In a message dated 1/22/06 9:17 AM, email@hidden wrote:
> In a message dated 1/22/06 11:57:52 AM, email@hidden writes:
> My thinking too. We'll see what Peter McLeod from Adobe has to say. I don't
> pretend I understand everything about CIECAM but I think it's a positive
> development. The ICC crowd surely has some CIECAM proponents in its ranks
> but, as a whole, I suspect they have other priorities, in the short term.
> As I understand it, Canon presented their materials to the ICC first, and the
> ICC decided not to adopt it. So Canon shopped it around a bit, and found
> Microsoft was interested. What that means at this point is that there will be
> no open-standards method to institute the same features without tripping over
> rights that vest in Canon/Microsoft, so that, short of licensing from
> Microsoft (perhaps not a palatable idea for Apple) there is no way to
> institute a truely compatible solution for the advanced features at the OS
> level on the Mac.
> Other, similar, solutions would certainly be possible, but the level of cross
> compatibility currently available with ICC profiles would almost surely be
> unavailable. This would also be true of Linux, Windows 2000, and Windows XP,
> none of which would have the necessary core to deal with anything but the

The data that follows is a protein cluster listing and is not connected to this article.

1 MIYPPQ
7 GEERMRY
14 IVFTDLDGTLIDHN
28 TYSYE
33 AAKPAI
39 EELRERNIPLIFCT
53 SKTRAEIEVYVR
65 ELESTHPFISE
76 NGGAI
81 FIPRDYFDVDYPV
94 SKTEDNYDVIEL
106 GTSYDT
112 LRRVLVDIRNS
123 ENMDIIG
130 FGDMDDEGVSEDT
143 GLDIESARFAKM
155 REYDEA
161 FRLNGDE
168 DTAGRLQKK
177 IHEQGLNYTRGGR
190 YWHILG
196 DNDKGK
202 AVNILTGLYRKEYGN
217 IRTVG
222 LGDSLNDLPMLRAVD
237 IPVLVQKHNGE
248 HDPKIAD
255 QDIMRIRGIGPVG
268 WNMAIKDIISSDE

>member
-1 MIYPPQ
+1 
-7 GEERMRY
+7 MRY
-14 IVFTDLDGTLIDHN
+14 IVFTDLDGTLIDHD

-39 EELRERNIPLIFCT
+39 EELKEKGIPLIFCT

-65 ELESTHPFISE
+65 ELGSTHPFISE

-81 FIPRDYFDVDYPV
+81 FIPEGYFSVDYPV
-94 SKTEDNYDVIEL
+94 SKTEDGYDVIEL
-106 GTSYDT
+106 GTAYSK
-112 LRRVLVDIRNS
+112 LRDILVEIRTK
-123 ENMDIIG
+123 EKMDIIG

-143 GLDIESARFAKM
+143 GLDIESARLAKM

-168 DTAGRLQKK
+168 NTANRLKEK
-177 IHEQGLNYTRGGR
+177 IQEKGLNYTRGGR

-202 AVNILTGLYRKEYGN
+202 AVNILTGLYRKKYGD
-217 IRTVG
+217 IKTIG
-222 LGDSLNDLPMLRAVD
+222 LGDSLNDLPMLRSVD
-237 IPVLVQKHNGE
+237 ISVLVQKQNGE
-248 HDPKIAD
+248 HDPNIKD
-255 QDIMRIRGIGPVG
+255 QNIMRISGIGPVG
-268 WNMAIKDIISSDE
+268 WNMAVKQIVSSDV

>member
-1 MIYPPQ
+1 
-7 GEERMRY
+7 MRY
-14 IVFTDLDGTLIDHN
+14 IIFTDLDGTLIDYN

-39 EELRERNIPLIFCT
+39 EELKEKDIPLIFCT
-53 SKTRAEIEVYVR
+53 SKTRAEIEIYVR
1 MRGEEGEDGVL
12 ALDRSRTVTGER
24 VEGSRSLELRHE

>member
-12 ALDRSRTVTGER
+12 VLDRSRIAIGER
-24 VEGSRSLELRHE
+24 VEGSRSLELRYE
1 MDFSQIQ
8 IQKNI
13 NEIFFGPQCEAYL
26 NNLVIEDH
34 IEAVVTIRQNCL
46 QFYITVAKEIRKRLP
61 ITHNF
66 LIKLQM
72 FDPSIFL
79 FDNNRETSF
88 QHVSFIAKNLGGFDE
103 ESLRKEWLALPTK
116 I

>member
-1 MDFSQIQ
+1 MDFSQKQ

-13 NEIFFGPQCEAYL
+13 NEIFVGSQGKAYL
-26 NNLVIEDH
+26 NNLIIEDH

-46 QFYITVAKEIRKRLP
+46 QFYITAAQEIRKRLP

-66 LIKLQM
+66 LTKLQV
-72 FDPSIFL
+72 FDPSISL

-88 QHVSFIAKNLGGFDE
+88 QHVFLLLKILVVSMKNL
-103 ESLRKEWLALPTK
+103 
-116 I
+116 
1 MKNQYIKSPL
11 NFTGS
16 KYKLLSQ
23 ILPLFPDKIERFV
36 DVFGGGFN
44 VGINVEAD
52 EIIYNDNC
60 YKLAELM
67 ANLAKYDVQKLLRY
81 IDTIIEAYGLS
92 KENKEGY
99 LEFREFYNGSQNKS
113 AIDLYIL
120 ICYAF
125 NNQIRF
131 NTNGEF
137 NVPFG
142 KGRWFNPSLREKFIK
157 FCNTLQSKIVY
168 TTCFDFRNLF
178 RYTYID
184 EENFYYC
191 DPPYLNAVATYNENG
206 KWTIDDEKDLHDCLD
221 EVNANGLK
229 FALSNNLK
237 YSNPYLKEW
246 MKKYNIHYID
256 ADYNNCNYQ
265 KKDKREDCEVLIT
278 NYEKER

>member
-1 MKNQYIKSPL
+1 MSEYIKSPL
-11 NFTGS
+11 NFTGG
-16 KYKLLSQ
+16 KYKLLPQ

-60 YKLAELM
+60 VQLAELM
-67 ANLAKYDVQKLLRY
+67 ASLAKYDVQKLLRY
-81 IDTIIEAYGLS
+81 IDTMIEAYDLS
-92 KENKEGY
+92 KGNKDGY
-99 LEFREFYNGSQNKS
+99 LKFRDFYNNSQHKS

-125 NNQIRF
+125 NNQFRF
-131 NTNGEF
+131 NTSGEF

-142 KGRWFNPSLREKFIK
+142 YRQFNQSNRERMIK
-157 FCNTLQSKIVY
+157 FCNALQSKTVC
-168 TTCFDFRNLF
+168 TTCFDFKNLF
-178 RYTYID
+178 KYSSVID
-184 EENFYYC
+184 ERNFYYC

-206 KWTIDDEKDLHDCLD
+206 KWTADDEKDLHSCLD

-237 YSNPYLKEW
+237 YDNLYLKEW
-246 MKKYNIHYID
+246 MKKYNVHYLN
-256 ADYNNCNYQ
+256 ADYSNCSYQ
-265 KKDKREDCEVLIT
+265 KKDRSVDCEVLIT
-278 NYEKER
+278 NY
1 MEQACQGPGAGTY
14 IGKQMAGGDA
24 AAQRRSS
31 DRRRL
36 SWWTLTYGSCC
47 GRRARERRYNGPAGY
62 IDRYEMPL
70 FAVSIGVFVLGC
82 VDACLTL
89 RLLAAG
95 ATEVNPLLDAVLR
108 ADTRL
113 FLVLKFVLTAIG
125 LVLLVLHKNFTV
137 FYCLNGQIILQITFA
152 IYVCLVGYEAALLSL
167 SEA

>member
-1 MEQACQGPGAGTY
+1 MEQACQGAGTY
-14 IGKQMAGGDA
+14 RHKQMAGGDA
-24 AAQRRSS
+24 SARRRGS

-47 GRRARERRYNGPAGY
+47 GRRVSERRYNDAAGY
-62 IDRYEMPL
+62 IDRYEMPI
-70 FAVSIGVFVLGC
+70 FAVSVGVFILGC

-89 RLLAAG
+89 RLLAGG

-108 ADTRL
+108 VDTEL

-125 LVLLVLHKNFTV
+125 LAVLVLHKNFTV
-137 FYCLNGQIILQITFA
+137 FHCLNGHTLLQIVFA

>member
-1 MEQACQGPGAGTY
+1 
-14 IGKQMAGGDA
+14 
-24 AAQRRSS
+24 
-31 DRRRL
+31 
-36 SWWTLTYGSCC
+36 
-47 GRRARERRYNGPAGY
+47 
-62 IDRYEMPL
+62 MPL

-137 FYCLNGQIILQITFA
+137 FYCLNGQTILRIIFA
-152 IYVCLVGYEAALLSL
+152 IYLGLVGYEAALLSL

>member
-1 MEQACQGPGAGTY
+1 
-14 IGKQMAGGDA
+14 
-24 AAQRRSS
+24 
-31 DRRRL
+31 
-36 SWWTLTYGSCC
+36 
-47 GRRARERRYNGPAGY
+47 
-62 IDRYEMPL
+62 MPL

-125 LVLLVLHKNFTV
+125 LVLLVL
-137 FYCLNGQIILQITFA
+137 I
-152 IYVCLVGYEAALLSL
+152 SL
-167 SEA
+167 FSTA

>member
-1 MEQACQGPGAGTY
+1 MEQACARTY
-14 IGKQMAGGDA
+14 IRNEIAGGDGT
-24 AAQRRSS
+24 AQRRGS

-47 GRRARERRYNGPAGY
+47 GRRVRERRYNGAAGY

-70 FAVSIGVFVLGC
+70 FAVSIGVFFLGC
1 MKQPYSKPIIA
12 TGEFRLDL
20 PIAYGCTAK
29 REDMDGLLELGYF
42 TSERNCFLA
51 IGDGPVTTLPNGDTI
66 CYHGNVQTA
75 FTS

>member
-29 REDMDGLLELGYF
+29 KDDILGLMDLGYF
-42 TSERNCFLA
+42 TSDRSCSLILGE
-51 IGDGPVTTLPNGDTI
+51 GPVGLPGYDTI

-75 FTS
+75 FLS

> ICC-based components of the WCS materials, if that. However, its not at all
> clear how critical it is that such functions occur at the OS level, versus the
> application level, in, for example, Adobe applications. The only color
> management functions that most user-workflows currently run at the OS level is
> selection and application of the monitor profile; and that simply in an
> attempt to be as broadly compatible and non-conflicting as possible.
It's dispiriting to see how inflexible, parochial and blinkered companies
and standards bodies can prove to be. Was it truly a question of *whether*
CIECAM is going to appear in color management technologies? Was it ever less
than a matter of *when*?
Like Roger, I do not claim to understand CIECAMs deeply, but just enough to
know that they will be used at some point in the future, possibly the near
future (see the example of WCS), and will contribute a great deal to
improved results by dealing with aspects of color appearance that a simply
colorimetric model cannot cope with effectively (simultaneous contrast,
spreading, crispening, and other visual phenomena listed in chapter 6 of
Mark Fairchild's "Color Appearance Models").
Based on what I read above, Apple, the ICC, etc., seem unable to learn that
success *for everyone* in color management only comes from agreement and
standardization, and that proprietary systems set us all back.
This is all very foolish...
Mill Valley, CA
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